The worst fighting recorded in Israel and Gaza since 2014 is proving an early test for Joe Biden's presidency. Meanwhile, the UN Security Council has held emergency meetings this week to broker a de-escalation. By Jonathan Pearlman.
UN fears ‘full-scale war’ between Israel and Palestine
Violence erupted in Israel and Gaza this week as escalating tensions led to the worst conflict between Israelis and Palestinians since 2014.
By Friday, 119 Palestinians had been killed in Gaza, including 31 children, and eight Israelis had been killed, including one child. The conflict spread as violence involving Israelis, Arabs and Jews occurred across cities in Israel, including in the mixed Arab–Jewish town of Lod, where the Israeli government has declared a state of emergency.
Tensions have been growing for weeks in Jerusalem, but violence escalated on Monday after Israeli police cracked down on Palestinian protesters at the al-Aqsa compound, a site regarded as sacred by Jews, Christians and Muslims. Hamas, the Islamist group that controls Gaza, then began firing rockets at Israeli cities. Israel responded by launching air strikes in Gaza.
The airstrikes continued to intensify throughout the week, destroying Gaza City's Hanadi Tower among other high-rise buildings.
Israeli prime minister Benjamin Netanyahu said on Wednesday that the attacks were “only the beginning”.
“We will inflict blows on them that they have never dreamed of,” he said.
Hamas confirmed in a statement that several senior commanders had been killed, adding: “Thousands of leaders and soldiers will follow in their footsteps.” The group fired more than a hundred rockets towards Tel Aviv on Wednesday, prompting a brief shutdown of Ben Gurion International Airport.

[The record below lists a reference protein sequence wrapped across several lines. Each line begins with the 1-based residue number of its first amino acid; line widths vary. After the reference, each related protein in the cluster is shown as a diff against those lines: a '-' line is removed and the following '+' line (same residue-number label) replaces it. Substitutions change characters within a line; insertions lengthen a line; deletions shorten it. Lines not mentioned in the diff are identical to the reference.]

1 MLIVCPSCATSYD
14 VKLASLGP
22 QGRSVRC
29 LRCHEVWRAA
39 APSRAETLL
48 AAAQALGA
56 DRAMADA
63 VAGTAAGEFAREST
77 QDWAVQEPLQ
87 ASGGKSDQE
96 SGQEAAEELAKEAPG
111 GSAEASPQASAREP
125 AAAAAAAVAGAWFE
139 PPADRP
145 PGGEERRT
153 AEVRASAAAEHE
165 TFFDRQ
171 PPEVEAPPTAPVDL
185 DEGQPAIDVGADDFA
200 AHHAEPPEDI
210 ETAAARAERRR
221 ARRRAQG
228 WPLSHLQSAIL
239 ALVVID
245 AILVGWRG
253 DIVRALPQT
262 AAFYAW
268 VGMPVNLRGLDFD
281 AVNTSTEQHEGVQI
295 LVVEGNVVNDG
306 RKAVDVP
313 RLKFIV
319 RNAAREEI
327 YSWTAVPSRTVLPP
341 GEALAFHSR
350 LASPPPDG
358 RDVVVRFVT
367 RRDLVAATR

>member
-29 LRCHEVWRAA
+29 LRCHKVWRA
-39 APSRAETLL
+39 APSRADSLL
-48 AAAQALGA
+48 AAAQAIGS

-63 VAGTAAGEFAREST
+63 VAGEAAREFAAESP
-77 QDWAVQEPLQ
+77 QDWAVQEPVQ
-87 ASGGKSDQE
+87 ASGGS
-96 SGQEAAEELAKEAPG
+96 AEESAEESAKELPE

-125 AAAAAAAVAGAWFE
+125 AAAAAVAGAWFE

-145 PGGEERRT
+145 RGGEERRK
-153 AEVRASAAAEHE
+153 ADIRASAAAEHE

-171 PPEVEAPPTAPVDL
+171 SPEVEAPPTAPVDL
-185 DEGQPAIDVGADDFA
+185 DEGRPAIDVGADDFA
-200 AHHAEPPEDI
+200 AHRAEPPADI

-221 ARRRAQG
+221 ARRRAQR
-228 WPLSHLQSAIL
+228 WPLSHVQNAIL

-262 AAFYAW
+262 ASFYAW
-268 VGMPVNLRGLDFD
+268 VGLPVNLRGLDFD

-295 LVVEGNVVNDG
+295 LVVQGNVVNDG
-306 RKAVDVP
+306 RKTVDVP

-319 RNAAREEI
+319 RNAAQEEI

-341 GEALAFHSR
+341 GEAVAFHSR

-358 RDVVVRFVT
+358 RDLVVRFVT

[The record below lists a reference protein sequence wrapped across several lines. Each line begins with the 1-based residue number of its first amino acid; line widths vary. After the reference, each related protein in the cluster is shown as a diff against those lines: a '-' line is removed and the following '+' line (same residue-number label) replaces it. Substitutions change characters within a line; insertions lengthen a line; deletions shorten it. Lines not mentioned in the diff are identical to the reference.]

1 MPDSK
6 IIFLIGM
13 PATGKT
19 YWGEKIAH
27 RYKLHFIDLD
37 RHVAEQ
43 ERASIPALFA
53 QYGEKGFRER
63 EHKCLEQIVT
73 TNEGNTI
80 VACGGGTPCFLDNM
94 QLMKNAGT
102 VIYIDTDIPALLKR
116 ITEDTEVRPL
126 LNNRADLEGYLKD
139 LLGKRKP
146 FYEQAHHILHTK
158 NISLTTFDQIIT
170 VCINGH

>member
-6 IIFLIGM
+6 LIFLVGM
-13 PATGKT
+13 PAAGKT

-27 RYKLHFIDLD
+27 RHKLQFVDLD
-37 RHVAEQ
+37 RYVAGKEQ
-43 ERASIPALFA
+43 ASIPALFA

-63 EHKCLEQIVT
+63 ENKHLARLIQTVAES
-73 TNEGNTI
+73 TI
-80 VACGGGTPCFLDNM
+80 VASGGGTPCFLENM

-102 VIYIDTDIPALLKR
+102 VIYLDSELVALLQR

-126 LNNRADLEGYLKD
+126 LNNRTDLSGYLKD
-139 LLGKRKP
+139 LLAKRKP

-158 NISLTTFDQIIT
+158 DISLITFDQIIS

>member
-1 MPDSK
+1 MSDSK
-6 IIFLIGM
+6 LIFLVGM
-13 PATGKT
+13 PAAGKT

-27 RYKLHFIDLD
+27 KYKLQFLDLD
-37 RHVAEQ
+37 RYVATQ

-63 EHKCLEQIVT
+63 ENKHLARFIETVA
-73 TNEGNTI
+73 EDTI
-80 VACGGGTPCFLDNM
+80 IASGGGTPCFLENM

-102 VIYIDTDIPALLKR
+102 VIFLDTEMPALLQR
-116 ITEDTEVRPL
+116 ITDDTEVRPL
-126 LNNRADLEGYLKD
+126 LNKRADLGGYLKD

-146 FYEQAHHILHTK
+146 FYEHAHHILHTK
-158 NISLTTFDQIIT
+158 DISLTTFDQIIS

Also on Wednesday, the United Nations warned that the violence was approaching “full-scale war” and called for an end to the attacks.
“Leaders on all sides have to take the responsibility of de-escalation,” Tor Wennesland, the UN’s Middle East envoy, said in a tweet. “The cost of war in Gaza is devastating & is being paid by ordinary people … Stop the violence now.”
By Friday, the Israeli military confirmed that ground forces had carried out shelling attacks on the Gaza Strip but had not yet crossed the border.
One source of the recent Jerusalem tensions was a decision in April by Israel’s inexperienced police chief to block Palestinians from holding their traditional Ramadan celebrations in the square outside the Old City’s Damascus Gate. The decision led to violence between police and protesters, and some initial rocket fire from Gaza, before the police chief overturned his decision and reopened the square.
Meanwhile, Palestinians demonstrators had been holding regular gatherings in the neighbourhood of Sheikh Jarrah in east Jerusalem to protest attempts by right-wing Israelis to evict a group of Palestinian households.
On Monday, Israel’s Supreme Court was due to hold hearings about the evictions.
Separately, Israeli nationalists planned to hold a march on Monday for Jerusalem Day, which marks Israel’s capture of the Old City and east Jerusalem in 1967. The flag-waving march was set to wind through the Muslim Quarter of the Old City – a move seen as an inflammatory provocation by Palestinians.
As tensions increased, Israeli authorities postponed the court hearings and rerouted the march away from contentious areas. But, on Monday morning, more than 500 Palestinians were injured during violence between Israeli police and protesters. Twenty-one police were injured.
At about 5pm on Monday, Hamas warned that it was giving Israeli forces an hour to withdraw from the al-Aqsa mosque and Sheikh Jarrah. Israel’s Defence minister, Benny Gantz, warned that Israel would respond “with an iron fist”. A few minutes after the deadline expired, Hamas fired rockets into Israel. Israel launched its own series of air strikes.